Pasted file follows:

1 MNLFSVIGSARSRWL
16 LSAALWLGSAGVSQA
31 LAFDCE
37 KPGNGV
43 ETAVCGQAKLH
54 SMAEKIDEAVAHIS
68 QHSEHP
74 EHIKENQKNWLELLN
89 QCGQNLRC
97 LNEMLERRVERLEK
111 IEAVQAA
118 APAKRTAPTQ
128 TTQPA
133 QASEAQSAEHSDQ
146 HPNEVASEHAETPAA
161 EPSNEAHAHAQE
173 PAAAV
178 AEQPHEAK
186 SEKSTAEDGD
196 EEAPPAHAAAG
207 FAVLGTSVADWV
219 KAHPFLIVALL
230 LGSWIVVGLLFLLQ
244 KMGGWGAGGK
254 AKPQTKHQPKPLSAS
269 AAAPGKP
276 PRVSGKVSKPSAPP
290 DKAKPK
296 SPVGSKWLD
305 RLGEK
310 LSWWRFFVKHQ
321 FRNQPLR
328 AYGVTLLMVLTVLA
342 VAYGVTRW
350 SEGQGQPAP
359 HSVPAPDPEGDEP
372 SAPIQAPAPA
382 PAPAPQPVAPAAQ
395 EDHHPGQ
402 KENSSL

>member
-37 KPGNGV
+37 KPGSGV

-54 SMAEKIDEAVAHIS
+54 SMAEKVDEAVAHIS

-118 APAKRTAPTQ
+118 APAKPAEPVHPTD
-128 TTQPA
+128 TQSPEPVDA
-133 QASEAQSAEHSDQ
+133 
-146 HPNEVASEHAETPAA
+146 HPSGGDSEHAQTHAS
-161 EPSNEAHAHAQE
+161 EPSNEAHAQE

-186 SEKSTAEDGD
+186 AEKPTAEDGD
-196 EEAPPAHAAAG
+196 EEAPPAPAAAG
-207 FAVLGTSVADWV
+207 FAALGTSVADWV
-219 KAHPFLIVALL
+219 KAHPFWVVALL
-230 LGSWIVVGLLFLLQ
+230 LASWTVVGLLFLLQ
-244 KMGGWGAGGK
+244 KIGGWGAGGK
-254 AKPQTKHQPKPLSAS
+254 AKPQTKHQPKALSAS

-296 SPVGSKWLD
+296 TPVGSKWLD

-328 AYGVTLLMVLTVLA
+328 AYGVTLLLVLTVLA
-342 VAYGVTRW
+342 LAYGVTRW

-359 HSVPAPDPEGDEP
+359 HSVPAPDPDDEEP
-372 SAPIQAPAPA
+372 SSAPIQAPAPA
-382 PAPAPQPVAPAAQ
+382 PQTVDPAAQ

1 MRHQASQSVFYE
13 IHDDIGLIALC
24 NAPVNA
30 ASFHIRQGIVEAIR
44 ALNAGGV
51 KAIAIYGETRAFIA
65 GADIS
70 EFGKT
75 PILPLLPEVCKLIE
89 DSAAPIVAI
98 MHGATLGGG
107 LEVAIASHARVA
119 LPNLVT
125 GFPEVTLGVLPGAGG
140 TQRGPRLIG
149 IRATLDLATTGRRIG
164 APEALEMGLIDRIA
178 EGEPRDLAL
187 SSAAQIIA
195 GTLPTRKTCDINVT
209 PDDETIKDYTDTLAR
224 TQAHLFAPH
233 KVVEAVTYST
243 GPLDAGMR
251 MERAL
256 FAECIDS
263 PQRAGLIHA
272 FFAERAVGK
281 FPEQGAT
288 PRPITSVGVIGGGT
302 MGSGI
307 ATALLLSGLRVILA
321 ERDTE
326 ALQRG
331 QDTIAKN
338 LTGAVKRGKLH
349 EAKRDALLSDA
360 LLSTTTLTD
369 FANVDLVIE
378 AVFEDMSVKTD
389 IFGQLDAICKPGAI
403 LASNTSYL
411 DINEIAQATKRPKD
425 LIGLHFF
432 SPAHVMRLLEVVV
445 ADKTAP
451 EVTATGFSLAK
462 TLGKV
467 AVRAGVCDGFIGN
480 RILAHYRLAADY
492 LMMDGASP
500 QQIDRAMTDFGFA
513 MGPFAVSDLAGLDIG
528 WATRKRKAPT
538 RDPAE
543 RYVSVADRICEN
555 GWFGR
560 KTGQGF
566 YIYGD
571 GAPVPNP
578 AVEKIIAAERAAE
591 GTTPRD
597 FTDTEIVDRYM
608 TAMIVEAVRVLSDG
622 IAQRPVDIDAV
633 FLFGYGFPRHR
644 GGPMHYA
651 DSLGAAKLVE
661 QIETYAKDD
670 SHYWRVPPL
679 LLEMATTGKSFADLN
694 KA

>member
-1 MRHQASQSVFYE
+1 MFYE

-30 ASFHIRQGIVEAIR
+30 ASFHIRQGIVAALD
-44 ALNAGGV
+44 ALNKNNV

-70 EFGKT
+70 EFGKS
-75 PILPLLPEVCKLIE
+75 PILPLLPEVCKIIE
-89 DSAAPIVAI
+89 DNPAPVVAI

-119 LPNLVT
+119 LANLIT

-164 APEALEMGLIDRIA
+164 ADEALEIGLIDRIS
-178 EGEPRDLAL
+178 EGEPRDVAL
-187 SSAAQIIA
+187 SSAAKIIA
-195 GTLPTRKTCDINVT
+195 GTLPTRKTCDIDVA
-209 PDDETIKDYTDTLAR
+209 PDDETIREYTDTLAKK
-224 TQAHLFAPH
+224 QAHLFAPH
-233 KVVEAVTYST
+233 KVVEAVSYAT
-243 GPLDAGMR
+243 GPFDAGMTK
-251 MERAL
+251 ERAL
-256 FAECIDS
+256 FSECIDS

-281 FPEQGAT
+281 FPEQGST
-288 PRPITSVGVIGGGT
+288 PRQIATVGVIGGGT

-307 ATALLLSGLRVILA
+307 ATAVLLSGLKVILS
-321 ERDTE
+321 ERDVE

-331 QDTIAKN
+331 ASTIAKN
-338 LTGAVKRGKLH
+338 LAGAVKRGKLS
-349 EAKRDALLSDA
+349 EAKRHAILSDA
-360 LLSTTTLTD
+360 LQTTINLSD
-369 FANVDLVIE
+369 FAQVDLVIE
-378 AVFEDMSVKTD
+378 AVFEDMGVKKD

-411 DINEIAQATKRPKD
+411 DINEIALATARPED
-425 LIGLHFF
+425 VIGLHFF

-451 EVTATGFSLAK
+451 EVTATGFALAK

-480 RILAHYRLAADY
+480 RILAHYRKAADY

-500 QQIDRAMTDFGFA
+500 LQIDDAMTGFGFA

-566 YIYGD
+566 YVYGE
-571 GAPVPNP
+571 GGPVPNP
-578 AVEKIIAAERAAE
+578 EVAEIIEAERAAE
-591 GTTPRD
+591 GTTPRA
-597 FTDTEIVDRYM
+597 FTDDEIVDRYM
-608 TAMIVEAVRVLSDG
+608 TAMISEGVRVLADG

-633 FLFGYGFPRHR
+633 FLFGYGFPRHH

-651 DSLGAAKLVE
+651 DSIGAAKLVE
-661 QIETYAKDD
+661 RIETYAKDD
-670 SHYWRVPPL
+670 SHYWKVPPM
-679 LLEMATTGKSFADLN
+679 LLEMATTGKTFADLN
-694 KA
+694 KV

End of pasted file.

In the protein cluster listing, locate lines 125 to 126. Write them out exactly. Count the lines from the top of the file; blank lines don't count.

425 LIGLHFF
432 SPAHVMRLLEVVV